November 2015

Byunghun won the Silver Award in the highly competitive “The 11th Samsung Electro-Mechanics Best Paper Awards”. The title of his paper was “A Multi-Cycle Q-Modulation Technique for Wirelessly-Powered Biomedical Implants.” You may find more information here.

October 2015

Yaoyao, Zheyuan, and Abdollah won the Best Live Demo Award at the 2015 IEEE Biomedical Circuits and Systems Conference. Their demo was titled: “Live Demonstration: A Smart Homecage System with Behavior Analysis and Closed-Loop Optogenetic Stimulation Capabilities”. You may find more information here.

August 2015

GT-Bionics lab will participate in the 2015 IEEE Biomedical Circuits and Systems Conference (BioCAS'15) with 6 papers. BioCAS serves as a premier international forum for presenting the interdisciplinary research and development at the crossroads of medicine, life sciences, physical sciences and engineering that will shape tomorrow's medical devices and healthcare systems.

July 2015

Congratulations to Dr. Sarah Ostadabbas for accepting a faculty position at Northeastern University. We at the GT Bionics lab look forward to you making us all proud. We'll miss you!

March 2015

Dr. Ghovanloo was named an IEEE Circuits and Systems Society Distinguished Lecturer for 2015-2016 term. The topics on which he will lecture are "Implantable and Wearable Microelectronic Devices to Improve Quality of Life for People with Disabilities" and "Efficient Power and Wideband Data Transmission in Near Field."

November 2014

Tongue Drive featured in US NEWS and World Report: Wearable Tech for People With Disabilities.

Multi-Carrier Wireless Link for Implantable Biomedical Devices

An inductive link between two magnetically-coupled coils that constitute a transformer is the most common method to wirelessly transmit power and data to implantable biomedical devices that have relatively high power consumption such as neuromuscular stimulators, cochlear implants, and visual prostheses. Neuroprostheses that substitute sensory functions also need sizeable amounts of real-time data to interface with a large number of neurons by means of tens to hundreds of stimulating sites that are driven simultaneously through multiple parallel channels. The wireless link should be robust enough not to be affected by patient’s motion artifacts or minor coils misalignments. A back telemetry link is also needed for implant power regulation, stimulating sites impedance measurement, and recording the neural response for accurate electrode placement and stimulation parameter adjustments.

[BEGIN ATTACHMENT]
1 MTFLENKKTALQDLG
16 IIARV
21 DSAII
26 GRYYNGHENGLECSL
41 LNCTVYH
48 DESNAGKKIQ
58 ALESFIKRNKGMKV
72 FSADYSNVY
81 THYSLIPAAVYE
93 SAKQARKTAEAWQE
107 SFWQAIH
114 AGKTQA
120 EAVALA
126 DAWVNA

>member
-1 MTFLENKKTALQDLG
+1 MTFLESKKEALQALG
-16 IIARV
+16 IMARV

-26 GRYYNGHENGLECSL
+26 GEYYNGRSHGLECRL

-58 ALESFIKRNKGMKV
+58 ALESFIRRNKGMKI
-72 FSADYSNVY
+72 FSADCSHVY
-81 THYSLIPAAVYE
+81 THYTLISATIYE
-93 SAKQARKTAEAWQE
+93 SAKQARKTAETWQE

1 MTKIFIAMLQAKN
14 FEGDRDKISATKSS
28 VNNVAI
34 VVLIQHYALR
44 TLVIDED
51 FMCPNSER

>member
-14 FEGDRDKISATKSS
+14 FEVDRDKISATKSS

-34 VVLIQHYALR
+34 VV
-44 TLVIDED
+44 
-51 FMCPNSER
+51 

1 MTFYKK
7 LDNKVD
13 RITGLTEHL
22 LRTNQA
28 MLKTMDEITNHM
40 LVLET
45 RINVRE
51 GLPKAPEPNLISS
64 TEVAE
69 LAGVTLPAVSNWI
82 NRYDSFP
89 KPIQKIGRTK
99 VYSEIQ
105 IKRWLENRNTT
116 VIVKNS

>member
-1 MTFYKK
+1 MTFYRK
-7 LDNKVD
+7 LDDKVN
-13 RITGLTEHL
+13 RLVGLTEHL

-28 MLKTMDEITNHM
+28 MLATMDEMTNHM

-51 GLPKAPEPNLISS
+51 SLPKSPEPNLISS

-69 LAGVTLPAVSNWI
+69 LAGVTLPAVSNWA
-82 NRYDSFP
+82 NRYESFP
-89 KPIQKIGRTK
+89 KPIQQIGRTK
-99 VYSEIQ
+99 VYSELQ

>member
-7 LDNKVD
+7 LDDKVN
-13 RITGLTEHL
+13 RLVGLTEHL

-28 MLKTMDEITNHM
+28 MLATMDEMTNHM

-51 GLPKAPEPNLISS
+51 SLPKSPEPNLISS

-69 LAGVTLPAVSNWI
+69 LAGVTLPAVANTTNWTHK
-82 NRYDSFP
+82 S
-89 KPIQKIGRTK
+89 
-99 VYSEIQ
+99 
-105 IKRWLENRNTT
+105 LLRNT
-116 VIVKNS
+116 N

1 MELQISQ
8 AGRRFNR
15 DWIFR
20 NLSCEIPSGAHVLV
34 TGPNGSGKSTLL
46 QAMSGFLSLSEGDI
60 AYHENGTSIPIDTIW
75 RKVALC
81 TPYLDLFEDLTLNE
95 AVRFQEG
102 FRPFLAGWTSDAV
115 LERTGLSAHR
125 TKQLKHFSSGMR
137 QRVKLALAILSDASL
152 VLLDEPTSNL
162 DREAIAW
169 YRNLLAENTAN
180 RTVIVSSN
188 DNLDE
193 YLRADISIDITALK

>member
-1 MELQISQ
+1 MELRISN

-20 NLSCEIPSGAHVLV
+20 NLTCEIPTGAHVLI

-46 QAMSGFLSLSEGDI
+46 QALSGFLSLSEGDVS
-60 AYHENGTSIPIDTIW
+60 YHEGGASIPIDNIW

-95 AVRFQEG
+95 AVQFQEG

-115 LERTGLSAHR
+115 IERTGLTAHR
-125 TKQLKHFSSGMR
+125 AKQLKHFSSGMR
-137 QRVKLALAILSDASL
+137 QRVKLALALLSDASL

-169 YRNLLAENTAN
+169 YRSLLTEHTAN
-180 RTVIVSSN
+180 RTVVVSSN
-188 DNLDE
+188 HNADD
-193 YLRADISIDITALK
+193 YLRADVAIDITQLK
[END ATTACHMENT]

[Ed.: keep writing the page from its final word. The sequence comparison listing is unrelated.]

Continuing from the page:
Therefore, high power transmission efficiency, high data transmission bandwidth, magnetic coupling insensitivity, and back telemetry are the major wireless link requirements in the design and implementation of high performance implantable biomedical devices. While these requirements are individually attainable, they have not been achieved concurrently with traditional techniques. The reason is that there are conflicting constraints involved in achieving high performance in two or more of the above system requirements.

The wireless link operating frequency, also known as the carrier frequency, is one of the most important parameters of an inductive link, which affects all other system specifications. Traditionally, a single carrier frequency has been used for (1) inductive power transmission, (2) forward data transmission from outside to the implanted device, and (3) back telemetry from the implanted device outward. In this research we are using three carrier signals at three different frequencies and amplitude levels: (a) low-frequency high-amplitude (fP < 1MHz) for power transmission, (b) medium-frequency medium-amplitude (fFD ~ 50MHz) for forward data link, and (c) high-frequency low-amplitude (fBT > 400MHz) for back telemetry. These frequencies are optimal for the above three major functions and we can effectively isolate many of the competing parameters in the design of a wireless link. Therefore, we expect to achieve a high performance in all of the aforementioned system requirements.

The research presented here is aimed at developing a robust, power-efficient, wideband, bidirectional wireless link using multiple carrier frequencies. The new link will be utilized in development of a prototype neuroprosthetic testbed for a visual prosthesis. The prototype neuroprosthesis will be tested in vitro to evaluate the multi-frequency wireless link performance in the tissue environment. Then it will be used in short term in vivo experiments.

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